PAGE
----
UK economic outlook has “seriously deteriorated”


International Business News  –  The International Monetary Fund (IMF) predicted in the latest World Economic Outlook Report that the UK’s economic growth will slow significantly in the second half of this year, and will become the weakest economy in the G7 next year. Growth forecasts for 3.2% and 0.5%, respectively. The Bank of England, the Bank of England, has warned that the outlook for the UK economy has “significantly deteriorated” and that the UK banking industry needs to prepare for a severe recession.

At present, the inflation level in the UK remains high, and food prices and fuel prices continue to rise. Data from the Office for National Statistics showed that the consumer price index rose 9.4% in June from a year earlier, hitting a 40-year high. Among them, gasoline prices rose by 42% year-on-year, and food prices rose by nearly 10%. Shortages of energy and raw materials have also pushed factory costs up 24% year-on-year, the largest increase since records began in 1985, and ex-factory prices rose 16.5%, the highest in more than 40 years.

Fish and chips are a century-old popular dish in the UK, but now the prices of the raw fish, potatoes, cooking oil and flour used to make the dish are rising. At a London shop called “Fish and Chips”, the price of a regular-sized fish and chips has risen from £9.50 in May to £11.75 now, compared with £7.95 a year ago. In just one year, the price of cod has risen by 75%, the price of sunflower oil has risen by 60%, and the price of flour has risen by 40%, according to Reuters. Crook, chairman of the British Fish and Chips Association, predicted that continued high inflation will lead to the closure of nearly half of the UK’s fish and chip shops in the future.

The high inflation rate increases the living burden of the people. The Bank of England predicts that real disposable income of British households will fall by 1.75% this year. According to a survey, about 16% of British households, or nearly 4.5 million households, are currently facing “serious financial difficulties”. Households in “severe financial hardship” have increased by nearly 60 per cent since October last year. According to the British “Times” report, as of the end of June, the UK’s largest pawnbroker, Harvey-Thompson pawnshop, had a record high demand for mortgage loans, 40% higher than before the outbreak, and the total loan amount increased by 75% year-on-year. A French Ipsos poll found that 45% of British adults believe inflation is one of the most troubling issues facing the country today, the highest level since the agency began surveying in the early 1980s.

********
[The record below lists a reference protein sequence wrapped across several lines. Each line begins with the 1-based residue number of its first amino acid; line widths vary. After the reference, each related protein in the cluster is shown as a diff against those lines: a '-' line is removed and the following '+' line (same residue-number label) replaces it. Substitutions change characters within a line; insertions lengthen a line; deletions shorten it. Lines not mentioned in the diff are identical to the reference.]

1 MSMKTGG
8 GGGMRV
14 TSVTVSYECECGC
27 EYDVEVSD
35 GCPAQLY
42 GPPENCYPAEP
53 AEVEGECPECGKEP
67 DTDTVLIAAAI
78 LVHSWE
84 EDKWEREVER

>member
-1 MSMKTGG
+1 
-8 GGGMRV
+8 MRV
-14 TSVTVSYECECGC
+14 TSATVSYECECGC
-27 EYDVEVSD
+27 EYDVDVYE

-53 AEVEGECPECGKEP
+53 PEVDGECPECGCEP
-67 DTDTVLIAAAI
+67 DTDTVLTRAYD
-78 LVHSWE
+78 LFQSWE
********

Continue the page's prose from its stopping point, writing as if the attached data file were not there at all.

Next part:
A number of economic sentiment indices and confidence indices in the UK have continued to decline recently. In June, the purchasing managers’ indices for the manufacturing and service industries fell by 11.1% and 8.1% year-on-year, respectively. Data from market research firm Gfk showed that consumer confidence in June was negative 41, the lowest level in 48 years. A survey of British corporate treasurers by consulting firm Deloitte showed a 63 percent chance of a recession in the UK next year, with companies surveyed generally speeding up their reserves to prepare for more difficult conditions in the future.

The British “Guardian” pointed out that the government’s subsidy and tax rebate relief plans to cope with the surge in the cost of living of residents are far behind the speed of price increases. The article in the British “Weekly Report” believes that alleviating the increasingly serious labor shortage may be the “most urgent task” facing the British economy. Data show that compared with before the epidemic, the British labor market has decreased by nearly 900,000 people, and about 450,000 employed people over the age of 25 have withdrawn and it is difficult to return to the labor market. “Brexit” has also further weakened the attractiveness of the British market to the labor force of neighboring countries. Since 2019, nearly 200,000 EU citizens have lost their jobs in the UK. The Bank of England has previously warned that the imbalance between supply and demand in the labor market, coupled with high inflation, has pushed up labor costs and the risk of a price spiral.

Martin Wolf, chief economic commentator for the Financial Times, said the root cause of the UK’s current economic woes is the secular stagnation of productivity and real incomes. The British think tank “Resolution Foundation” recently issued a report warning that a long-term and coherent economic strategy is necessary to solve the “dilemma of low growth and uneven development”.


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